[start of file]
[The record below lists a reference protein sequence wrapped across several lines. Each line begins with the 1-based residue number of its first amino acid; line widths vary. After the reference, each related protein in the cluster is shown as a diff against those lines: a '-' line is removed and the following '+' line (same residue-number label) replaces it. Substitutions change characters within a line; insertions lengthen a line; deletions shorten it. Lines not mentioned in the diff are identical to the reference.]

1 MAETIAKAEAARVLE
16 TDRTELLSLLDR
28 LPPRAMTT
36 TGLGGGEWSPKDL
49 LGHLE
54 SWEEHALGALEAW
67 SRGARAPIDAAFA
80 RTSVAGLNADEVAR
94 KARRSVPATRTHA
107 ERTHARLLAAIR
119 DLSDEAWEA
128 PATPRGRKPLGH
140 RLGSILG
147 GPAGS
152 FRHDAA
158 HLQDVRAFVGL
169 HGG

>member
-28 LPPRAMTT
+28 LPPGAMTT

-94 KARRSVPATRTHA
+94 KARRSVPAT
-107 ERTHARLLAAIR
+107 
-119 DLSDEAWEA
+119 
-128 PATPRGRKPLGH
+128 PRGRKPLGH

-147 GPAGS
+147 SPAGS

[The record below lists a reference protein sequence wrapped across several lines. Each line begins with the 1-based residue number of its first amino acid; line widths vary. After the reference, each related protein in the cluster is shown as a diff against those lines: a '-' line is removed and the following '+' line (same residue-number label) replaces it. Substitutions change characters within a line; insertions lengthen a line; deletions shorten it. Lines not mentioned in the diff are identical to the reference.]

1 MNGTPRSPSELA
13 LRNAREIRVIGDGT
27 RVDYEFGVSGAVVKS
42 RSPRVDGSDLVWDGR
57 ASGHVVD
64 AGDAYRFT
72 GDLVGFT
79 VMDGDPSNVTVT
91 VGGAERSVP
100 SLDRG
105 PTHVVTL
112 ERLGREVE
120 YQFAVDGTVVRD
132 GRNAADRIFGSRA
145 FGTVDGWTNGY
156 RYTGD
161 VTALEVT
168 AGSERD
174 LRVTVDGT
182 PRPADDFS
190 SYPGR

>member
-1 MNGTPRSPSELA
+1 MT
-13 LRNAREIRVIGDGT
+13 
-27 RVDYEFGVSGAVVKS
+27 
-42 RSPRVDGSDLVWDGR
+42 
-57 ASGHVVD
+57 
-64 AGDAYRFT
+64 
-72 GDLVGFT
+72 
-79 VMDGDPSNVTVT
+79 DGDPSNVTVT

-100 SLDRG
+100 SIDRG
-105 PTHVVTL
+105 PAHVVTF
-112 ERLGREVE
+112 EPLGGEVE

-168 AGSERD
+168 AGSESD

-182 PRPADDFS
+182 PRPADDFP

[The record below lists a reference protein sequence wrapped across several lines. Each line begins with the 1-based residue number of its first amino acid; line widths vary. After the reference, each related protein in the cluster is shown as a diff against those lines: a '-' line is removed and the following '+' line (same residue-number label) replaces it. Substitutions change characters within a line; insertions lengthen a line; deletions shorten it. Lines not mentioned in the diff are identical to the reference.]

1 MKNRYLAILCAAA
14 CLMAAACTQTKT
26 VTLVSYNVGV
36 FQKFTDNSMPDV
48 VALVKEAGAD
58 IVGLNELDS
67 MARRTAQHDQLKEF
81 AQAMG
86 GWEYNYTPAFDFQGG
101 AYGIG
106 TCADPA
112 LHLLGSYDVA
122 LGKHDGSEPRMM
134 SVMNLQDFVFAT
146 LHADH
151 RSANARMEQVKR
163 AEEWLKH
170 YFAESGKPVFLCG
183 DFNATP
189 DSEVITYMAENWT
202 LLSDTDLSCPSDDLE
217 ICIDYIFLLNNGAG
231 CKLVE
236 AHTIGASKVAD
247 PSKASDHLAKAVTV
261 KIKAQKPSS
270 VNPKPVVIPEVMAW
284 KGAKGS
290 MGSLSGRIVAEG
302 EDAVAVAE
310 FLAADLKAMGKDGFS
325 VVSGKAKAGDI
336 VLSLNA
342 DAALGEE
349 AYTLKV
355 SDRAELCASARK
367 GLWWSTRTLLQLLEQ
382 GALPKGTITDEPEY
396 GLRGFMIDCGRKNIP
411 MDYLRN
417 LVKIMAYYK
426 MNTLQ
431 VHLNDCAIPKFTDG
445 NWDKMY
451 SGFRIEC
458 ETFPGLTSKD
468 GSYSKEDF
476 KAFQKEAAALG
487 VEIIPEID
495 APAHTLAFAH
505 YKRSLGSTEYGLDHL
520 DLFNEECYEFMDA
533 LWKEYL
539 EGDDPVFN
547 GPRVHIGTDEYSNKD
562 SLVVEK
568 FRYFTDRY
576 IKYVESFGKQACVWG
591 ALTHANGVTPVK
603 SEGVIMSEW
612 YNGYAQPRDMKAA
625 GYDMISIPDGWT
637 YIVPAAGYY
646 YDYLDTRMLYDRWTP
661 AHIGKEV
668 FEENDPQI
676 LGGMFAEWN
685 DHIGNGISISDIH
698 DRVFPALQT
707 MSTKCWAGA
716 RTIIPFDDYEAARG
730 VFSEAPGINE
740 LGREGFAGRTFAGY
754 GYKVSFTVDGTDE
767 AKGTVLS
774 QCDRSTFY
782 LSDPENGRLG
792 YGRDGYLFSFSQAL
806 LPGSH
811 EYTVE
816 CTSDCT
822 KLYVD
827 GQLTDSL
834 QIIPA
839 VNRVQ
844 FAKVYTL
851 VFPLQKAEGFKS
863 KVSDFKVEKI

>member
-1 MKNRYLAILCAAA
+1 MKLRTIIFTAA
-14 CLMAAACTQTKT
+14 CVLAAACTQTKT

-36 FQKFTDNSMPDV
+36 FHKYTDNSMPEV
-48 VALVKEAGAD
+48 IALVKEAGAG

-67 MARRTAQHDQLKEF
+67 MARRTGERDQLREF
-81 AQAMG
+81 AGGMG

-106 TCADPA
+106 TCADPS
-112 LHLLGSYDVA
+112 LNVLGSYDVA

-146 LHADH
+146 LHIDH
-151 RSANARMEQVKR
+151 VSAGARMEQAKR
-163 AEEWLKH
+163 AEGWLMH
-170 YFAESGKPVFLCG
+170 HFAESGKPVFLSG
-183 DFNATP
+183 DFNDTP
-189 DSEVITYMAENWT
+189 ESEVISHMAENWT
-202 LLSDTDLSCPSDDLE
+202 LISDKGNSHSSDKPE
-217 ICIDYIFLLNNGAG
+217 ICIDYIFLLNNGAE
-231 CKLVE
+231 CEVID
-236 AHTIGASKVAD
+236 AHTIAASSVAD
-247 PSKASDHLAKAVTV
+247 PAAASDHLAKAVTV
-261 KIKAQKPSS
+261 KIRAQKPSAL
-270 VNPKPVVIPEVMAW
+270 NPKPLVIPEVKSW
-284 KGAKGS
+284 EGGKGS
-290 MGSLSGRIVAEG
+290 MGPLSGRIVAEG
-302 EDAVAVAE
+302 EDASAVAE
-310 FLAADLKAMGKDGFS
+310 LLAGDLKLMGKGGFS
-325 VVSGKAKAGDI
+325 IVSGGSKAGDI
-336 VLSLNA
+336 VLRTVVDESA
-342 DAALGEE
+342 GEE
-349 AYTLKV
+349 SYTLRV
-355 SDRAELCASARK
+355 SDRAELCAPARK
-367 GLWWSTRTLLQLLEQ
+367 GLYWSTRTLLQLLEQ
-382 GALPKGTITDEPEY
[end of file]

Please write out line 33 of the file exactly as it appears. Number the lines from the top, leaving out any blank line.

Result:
1 MNGTPRSPSELA